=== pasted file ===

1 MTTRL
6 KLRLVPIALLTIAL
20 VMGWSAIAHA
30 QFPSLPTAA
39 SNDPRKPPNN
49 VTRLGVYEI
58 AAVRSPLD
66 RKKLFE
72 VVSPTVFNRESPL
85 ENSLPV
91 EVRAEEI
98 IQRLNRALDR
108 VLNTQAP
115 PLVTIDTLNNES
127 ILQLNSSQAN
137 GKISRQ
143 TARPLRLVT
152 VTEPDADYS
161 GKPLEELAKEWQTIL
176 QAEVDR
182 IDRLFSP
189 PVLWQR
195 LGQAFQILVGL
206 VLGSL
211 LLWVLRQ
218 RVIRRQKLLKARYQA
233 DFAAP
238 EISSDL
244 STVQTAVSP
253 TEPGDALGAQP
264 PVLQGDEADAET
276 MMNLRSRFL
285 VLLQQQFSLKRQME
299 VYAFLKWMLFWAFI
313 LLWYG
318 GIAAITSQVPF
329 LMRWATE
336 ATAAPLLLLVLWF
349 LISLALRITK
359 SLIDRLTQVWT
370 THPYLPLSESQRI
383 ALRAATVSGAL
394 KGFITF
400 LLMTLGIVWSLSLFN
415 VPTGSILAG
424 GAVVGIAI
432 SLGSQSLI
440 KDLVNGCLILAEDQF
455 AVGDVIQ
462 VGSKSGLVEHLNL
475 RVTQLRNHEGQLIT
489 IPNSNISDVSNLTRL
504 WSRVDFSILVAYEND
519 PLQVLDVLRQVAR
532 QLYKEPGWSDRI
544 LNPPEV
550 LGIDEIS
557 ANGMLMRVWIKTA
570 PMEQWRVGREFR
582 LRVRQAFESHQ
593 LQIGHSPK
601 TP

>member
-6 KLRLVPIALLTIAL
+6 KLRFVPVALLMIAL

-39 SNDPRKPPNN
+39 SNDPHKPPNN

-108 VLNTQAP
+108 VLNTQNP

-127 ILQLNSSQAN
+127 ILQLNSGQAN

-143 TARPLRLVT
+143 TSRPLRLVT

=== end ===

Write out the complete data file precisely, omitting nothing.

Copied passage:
1 MTTRL
6 KLRLVPIALLTIAL
20 VMGWSAIAHA
30 QFPSLPTAA
39 SNDPRKPPNN
49 VTRLGVYEI
58 AAVRSPLD
66 RKKLFE
72 VVSPTVFNRESPL
85 ENSLPV
91 EVRAEEI
98 IQRLNRALDR
108 VLNTQAP
115 PLVTIDTLNNES
127 ILQLNSSQAN
137 GKISRQ
143 TARPLRLVT
152 VTEPDADYS
161 GKPLEELAKEWQTIL
176 QAEVDR
182 IDRLFSP
189 PVLWQR
195 LGQAFQILVGL
206 VLGSL
211 LLWVLRQ
218 RVIRRQKLLKARYQA
233 DFAAP
238 EISSDL
244 STVQTAVSP
253 TEPGDALGAQP
264 PVLQGDEADAET
276 MMNLRSRFL
285 VLLQQQFSLKRQME
299 VYAFLKWMLFWAFI
313 LLWYG
318 GIAAITSQVPF
329 LMRWATE
336 ATAAPLLLLVLWF
349 LISLALRITK
359 SLIDRLTQVWT
370 THPYLPLSESQRI
383 ALRAATVSGAL
394 KGFITF
400 LLMTLGIVWSLSLFN
415 VPTGSILAG
424 GAVVGIAI
432 SLGSQSLI
440 KDLVNGCLILAEDQF
455 AVGDVIQ
462 VGSKSGLVEHLNL
475 RVTQLRNHEGQLIT
489 IPNSNISDVSNLTRL
504 WSRVDFSILVAYEND
519 PLQVLDVLRQVAR
532 QLYKEPGWSDRI
544 LNPPEV
550 LGIDEIS
557 ANGMLMRVWIKTA
570 PMEQWRVGREFR
582 LRVRQAFESHQ
593 LQIGHSPK
601 TP

>member
-6 KLRLVPIALLTIAL
+6 KLRFVPVALLMIAL

-39 SNDPRKPPNN
+39 SNDPHKPPNN

-108 VLNTQAP
+108 VLNTQNP

-127 ILQLNSSQAN
+127 ILQLNSGQAN

-143 TARPLRLVT
+143 TSRPLRLVT